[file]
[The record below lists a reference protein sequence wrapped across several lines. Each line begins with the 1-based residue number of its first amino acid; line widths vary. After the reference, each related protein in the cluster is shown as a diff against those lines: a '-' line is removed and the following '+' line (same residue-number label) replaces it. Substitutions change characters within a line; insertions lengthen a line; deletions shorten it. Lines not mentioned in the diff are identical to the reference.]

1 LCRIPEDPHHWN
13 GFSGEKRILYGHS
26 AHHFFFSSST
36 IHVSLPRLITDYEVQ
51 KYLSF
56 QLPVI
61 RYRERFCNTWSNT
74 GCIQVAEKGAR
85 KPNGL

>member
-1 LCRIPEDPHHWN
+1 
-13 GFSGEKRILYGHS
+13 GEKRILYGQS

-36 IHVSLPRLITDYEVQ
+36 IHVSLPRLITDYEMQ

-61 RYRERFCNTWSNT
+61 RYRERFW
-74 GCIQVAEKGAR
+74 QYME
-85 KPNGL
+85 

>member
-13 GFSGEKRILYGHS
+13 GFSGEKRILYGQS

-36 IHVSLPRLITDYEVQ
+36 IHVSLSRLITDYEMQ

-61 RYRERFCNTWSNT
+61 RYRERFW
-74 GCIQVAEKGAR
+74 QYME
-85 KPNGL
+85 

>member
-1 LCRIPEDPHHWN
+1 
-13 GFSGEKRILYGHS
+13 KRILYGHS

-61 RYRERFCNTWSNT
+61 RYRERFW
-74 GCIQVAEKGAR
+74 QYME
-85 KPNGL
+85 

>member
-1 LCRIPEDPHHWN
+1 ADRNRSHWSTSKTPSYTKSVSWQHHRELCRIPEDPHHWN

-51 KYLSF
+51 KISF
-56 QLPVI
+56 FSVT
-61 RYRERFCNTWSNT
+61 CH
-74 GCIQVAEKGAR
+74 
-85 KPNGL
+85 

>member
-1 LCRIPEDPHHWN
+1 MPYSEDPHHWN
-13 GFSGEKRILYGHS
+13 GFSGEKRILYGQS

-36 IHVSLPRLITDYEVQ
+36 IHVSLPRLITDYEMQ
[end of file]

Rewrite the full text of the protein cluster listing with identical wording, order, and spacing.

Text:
[The record below lists a reference protein sequence wrapped across several lines. Each line begins with the 1-based residue number of its first amino acid; line widths vary. After the reference, each related protein in the cluster is shown as a diff against those lines: a '-' line is removed and the following '+' line (same residue-number label) replaces it. Substitutions change characters within a line; insertions lengthen a line; deletions shorten it. Lines not mentioned in the diff are identical to the reference.]

1 LCRIPEDPHHWN
13 GFSGEKRILYGHS
26 AHHFFFSSST
36 IHVSLPRLITDYEVQ
51 KYLSF
56 QLPVI
61 RYRERFCNTWSNT
74 GCIQVAEKGAR
85 KPNGL

>member
-1 LCRIPEDPHHWN
+1 
-13 GFSGEKRILYGHS
+13 GEKRILYGQS

-36 IHVSLPRLITDYEVQ
+36 IHVSLPRLITDYEMQ

-61 RYRERFCNTWSNT
+61 RYRERFW
-74 GCIQVAEKGAR
+74 QYME
-85 KPNGL
+85 

>member
-13 GFSGEKRILYGHS
+13 GFSGEKRILYGQS

-36 IHVSLPRLITDYEVQ
+36 IHVSLSRLITDYEMQ

-61 RYRERFCNTWSNT
+61 RYRERFW
-74 GCIQVAEKGAR
+74 QYME
-85 KPNGL
+85 

>member
-1 LCRIPEDPHHWN
+1 
-13 GFSGEKRILYGHS
+13 KRILYGHS

-61 RYRERFCNTWSNT
+61 RYRERFW
-74 GCIQVAEKGAR
+74 QYME
-85 KPNGL
+85 

>member
-1 LCRIPEDPHHWN
+1 ADRNRSHWSTSKTPSYTKSVSWQHHRELCRIPEDPHHWN

-51 KYLSF
+51 KISF
-56 QLPVI
+56 FSVT
-61 RYRERFCNTWSNT
+61 CH
-74 GCIQVAEKGAR
+74 
-85 KPNGL
+85 

>member
-1 LCRIPEDPHHWN
+1 MPYSEDPHHWN
-13 GFSGEKRILYGHS
+13 GFSGEKRILYGQS

-36 IHVSLPRLITDYEVQ
+36 IHVSLPRLITDYEMQ